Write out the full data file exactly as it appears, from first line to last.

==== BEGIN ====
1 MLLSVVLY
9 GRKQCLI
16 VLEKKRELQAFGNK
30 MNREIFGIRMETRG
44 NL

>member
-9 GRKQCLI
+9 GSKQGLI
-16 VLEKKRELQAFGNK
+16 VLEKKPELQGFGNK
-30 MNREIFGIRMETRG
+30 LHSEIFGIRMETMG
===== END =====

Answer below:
1 MLLSVVLY
9 GRKQCLI
16 VLEKKRELQAFGNK
30 MNREIFGIRMETRG
44 NL

>member
-9 GRKQCLI
+9 GSKQGLI
-16 VLEKKRELQAFGNK
+16 VLEKKPELQGFGNK
-30 MNREIFGIRMETRG
+30 LHSEIFGIRMETMG